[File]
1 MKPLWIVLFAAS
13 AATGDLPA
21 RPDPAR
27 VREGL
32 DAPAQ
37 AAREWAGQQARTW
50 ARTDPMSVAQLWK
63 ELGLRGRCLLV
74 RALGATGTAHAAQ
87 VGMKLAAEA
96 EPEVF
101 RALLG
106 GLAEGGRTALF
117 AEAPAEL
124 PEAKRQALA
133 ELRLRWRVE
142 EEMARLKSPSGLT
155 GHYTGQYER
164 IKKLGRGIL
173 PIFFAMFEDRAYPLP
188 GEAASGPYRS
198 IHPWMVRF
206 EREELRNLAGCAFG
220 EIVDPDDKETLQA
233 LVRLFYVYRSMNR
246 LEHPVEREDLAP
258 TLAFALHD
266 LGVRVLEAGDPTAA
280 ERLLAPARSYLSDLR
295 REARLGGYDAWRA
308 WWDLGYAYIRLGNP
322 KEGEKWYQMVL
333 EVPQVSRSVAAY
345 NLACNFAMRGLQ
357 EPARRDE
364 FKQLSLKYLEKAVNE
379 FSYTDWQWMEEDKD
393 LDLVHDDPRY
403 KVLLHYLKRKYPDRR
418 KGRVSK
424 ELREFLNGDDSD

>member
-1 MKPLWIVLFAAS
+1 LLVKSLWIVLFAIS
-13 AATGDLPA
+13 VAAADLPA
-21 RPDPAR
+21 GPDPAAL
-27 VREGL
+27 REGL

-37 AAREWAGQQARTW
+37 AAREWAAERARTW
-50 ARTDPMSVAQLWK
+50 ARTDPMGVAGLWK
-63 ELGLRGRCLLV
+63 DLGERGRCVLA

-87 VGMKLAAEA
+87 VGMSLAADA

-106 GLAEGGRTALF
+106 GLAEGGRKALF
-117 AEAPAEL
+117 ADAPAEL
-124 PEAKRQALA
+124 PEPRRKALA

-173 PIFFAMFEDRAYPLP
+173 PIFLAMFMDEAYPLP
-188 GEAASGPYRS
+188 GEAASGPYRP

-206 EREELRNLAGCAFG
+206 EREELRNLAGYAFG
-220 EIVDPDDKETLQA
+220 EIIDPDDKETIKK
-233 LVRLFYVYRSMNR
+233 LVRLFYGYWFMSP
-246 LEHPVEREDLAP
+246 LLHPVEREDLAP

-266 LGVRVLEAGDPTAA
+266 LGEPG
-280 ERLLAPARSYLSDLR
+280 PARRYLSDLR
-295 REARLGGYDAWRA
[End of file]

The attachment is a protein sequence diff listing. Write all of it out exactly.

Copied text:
1 MKPLWIVLFAAS
13 AATGDLPA
21 RPDPAR
27 VREGL
32 DAPAQ
37 AAREWAGQQARTW
50 ARTDPMSVAQLWK
63 ELGLRGRCLLV
74 RALGATGTAHAAQ
87 VGMKLAAEA
96 EPEVF
101 RALLG
106 GLAEGGRTALF
117 AEAPAEL
124 PEAKRQALA
133 ELRLRWRVE
142 EEMARLKSPSGLT
155 GHYTGQYER
164 IKKLGRGIL
173 PIFFAMFEDRAYPLP
188 GEAASGPYRS
198 IHPWMVRF
206 EREELRNLAGCAFG
220 EIVDPDDKETLQA
233 LVRLFYVYRSMNR
246 LEHPVEREDLAP
258 TLAFALHD
266 LGVRVLEAGDPTAA
280 ERLLAPARSYLSDLR
295 REARLGGYDAWRA
308 WWDLGYAYIRLGNP
322 KEGEKWYQMVL
333 EVPQVSRSVAAY
345 NLACNFAMRGLQ
357 EPARRDE
364 FKQLSLKYLEKAVNE
379 FSYTDWQWMEEDKD
393 LDLVHDDPRY
403 KVLLHYLKRKYPDRR
418 KGRVSK
424 ELREFLNGDDSD

>member
-1 MKPLWIVLFAAS
+1 LLVKSLWIVLFAIS
-13 AATGDLPA
+13 VAAADLPA
-21 RPDPAR
+21 GPDPAAL
-27 VREGL
+27 REGL

-37 AAREWAGQQARTW
+37 AAREWAAERARTW
-50 ARTDPMSVAQLWK
+50 ARTDPMGVAGLWK
-63 ELGLRGRCLLV
+63 DLGERGRCVLA

-87 VGMKLAAEA
+87 VGMSLAADA

-106 GLAEGGRTALF
+106 GLAEGGRKALF
-117 AEAPAEL
+117 ADAPAEL
-124 PEAKRQALA
+124 PEPRRKALA

-173 PIFFAMFEDRAYPLP
+173 PIFLAMFMDEAYPLP
-188 GEAASGPYRS
+188 GEAASGPYRP

-206 EREELRNLAGCAFG
+206 EREELRNLAGYAFG
-220 EIVDPDDKETLQA
+220 EIIDPDDKETIKK
-233 LVRLFYVYRSMNR
+233 LVRLFYGYWFMSP
-246 LEHPVEREDLAP
+246 LLHPVEREDLAP

-266 LGVRVLEAGDPTAA
+266 LGEPG
-280 ERLLAPARSYLSDLR
+280 PARRYLSDLR
-295 REARLGGYDAWRA